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GUNS Magazine November 2011 Digital Edition - Page 30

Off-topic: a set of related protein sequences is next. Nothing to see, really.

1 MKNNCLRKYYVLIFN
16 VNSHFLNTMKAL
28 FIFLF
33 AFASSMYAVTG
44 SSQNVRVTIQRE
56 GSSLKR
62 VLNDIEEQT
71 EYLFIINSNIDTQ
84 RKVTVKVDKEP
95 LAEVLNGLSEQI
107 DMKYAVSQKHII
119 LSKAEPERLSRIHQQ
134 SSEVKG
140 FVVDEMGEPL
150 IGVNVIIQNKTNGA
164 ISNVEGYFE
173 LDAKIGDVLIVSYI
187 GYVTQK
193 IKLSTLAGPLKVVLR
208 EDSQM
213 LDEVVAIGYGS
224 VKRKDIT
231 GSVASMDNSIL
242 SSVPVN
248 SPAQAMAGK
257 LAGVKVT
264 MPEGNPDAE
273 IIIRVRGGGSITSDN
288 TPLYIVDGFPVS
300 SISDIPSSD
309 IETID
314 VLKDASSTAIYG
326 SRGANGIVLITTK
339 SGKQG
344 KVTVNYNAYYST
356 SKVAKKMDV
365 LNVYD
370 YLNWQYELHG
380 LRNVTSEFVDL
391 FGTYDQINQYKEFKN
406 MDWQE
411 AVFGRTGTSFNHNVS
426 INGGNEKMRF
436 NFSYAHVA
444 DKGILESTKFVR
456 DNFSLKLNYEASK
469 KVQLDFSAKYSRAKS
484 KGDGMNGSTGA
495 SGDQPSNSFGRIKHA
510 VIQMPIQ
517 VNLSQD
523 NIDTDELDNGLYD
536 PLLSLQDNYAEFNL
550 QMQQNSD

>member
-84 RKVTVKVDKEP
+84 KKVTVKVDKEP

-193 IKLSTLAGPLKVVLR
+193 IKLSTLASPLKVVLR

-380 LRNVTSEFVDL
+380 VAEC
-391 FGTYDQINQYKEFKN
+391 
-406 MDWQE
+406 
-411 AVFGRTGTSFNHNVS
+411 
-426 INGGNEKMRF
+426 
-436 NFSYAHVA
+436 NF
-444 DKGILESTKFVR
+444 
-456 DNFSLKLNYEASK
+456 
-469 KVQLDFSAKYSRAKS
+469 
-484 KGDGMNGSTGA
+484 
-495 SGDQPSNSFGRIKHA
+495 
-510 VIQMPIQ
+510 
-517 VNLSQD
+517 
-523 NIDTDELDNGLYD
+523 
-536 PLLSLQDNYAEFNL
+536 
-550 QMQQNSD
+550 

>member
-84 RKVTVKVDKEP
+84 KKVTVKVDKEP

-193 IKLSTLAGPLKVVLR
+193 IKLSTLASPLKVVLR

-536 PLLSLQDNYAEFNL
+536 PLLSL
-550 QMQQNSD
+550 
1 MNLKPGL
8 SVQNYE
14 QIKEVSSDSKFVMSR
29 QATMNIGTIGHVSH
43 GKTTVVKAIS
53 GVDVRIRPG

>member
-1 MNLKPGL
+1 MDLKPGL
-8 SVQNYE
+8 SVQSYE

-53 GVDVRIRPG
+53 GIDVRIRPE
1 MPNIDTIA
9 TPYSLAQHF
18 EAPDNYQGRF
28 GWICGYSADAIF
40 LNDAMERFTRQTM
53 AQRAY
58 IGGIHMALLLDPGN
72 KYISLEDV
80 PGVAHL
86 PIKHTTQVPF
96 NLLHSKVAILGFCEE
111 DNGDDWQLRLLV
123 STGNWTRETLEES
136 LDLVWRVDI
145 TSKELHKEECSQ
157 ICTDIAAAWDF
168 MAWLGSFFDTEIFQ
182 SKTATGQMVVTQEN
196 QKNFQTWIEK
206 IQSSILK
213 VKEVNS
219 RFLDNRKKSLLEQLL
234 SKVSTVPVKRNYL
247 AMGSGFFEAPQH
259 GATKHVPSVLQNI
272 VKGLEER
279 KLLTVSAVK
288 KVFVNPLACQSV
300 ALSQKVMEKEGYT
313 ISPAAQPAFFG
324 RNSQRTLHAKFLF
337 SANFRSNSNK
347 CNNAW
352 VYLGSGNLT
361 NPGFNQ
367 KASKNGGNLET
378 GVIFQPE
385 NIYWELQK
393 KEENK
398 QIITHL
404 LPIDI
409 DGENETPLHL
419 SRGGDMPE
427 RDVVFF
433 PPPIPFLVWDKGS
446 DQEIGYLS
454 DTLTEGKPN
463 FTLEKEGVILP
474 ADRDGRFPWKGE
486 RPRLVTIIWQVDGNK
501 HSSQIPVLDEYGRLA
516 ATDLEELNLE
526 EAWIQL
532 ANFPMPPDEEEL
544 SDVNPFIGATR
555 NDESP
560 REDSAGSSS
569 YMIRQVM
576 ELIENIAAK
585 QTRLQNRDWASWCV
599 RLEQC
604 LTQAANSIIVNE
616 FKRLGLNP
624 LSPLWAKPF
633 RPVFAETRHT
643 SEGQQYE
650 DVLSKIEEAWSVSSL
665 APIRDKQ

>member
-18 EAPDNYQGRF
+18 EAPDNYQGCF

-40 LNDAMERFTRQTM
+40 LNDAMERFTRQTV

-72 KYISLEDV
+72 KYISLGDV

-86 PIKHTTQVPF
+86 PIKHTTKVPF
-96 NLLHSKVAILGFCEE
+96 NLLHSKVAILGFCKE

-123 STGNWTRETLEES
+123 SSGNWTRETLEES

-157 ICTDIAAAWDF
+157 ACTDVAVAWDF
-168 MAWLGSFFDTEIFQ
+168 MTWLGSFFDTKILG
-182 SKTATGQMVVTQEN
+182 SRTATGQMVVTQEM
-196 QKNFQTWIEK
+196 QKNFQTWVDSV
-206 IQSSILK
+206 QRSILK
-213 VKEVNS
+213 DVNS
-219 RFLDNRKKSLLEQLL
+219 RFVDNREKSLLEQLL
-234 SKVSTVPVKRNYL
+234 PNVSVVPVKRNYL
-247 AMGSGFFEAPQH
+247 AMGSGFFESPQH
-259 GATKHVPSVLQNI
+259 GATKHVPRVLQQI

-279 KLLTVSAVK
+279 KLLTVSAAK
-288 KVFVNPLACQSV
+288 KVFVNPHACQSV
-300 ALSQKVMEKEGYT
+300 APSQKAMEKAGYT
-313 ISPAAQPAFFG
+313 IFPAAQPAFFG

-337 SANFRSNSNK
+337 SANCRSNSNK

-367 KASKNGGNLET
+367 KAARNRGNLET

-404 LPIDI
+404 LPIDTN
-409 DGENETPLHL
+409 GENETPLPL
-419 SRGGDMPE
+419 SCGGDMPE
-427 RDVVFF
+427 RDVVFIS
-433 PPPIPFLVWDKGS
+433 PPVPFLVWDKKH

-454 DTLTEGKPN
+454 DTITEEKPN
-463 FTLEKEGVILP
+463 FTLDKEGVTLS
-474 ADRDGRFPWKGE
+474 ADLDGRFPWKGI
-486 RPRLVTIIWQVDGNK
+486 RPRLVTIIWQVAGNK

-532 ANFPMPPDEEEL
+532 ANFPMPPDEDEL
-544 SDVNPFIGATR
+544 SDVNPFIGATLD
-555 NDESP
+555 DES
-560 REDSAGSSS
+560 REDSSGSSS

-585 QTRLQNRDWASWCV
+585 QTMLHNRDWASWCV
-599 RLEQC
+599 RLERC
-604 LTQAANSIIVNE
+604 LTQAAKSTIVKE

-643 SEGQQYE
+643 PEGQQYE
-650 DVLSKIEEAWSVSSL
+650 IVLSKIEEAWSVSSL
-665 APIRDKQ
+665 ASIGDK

HOLT BODINSON thE ELEGANt .310 MARtINI CAdEt he milsurp stream is full of stylish military single T shots, but no model approaches the sheer elegance of that little, delightful wand of a rifle we call the .310 Martini Cadet. largely made between 1911-1913 by Birmingham Small Arms Co. (BSA) and to a lesser extent by W.W. greener, the model was used for cadet marksmanship programs, especially in the Commonwealth of Australia. Imported from Australia in the 1950s and 1960s by American surplus arms dealers, thousands of Martini Cadets arrived on our shores and could be had for as little as $9.95 in their original .310 chambering. Unfortunately, equally impressive quantities of .310 ammunition did not accompany the guns, so a lively trade developed in rechambering the cadets to .32-20 and .32 Special, as well as reboring them to .357 and .44 Magnum. This upped the price a bit, rechambered jobs fetching $15 to $20 and rebored guns, $30 or so. When the dealers still couldn’t unload them, they stripped the cadets for their small Martini actions. What followed was a decade or so of custom single-shot rifles being built around the little action in a variety of small game calibers ranging from the .17 Hornet and .222 Rimmed to the .44 Magnum. This scaled down version of the Martini-Henry was originated by Francotte of Belgium and is often referred to as the Francotte Patent action. The design is significant because by removing a single split pin the complete internals of the action can be detached from the frame as a single unit. Anyone who has fussed with stripping and reassembling a large Martini-Henry action will appreciate the advantage of the Francotte system. Typically, the right rear of the buttstock (above) is stamped with the state abbreviation, new serial number and date of acceptance; in this case “8/11,” more than 100 years ago. Other buttstocks (below) carry an acceptance date, the Commonwealth seal and the new serial number. Universal Cadet training In 1910, the Commonwealth Government of Australia initiated universal cadet training for Australian youths. To arm their young cadets, both W.W. Greener and the Birmingham Small Arms Co. were commissioned to build a lightweight, centerfire, singleshot, training rifle on the miniature Francotte Martini action. According to Frank de Haas in his exceptional book, Single Shot Rifles and Actions, approximately 80,000 Martini Cadets were manufactured by BSA alone between 1911 and 1913. From the standpoint of the milsurp stream, I’ve handled a number of Martini Cadets over the years but have never seen a Greener Australian model. The cartridge selected for the new training rifle was the .310 Greener, an existing small game and target cartridge, sporting a heeled, 120-grain, lead, hollowpoint or solid bullet at approximately 1,200 fps. Think a .3220 Win. The .310 Greener is so close to our .32-20 in case dimensions that .310 Greener brass can be made from .32-20 cases fairly simply. What is remarkable about the low-powered .310 Greener cartridge holt’s Martini Cadet had been rechambered to .32-20 ages ago and never was a very good shooter since the .32-20 bullet is too small for the Cadet’s bore. now, loading the proper bullet from the RCBS mold, it is very accurate. 30 WWW.GUNSMAGAZINE.COM • NOVEMBER 2011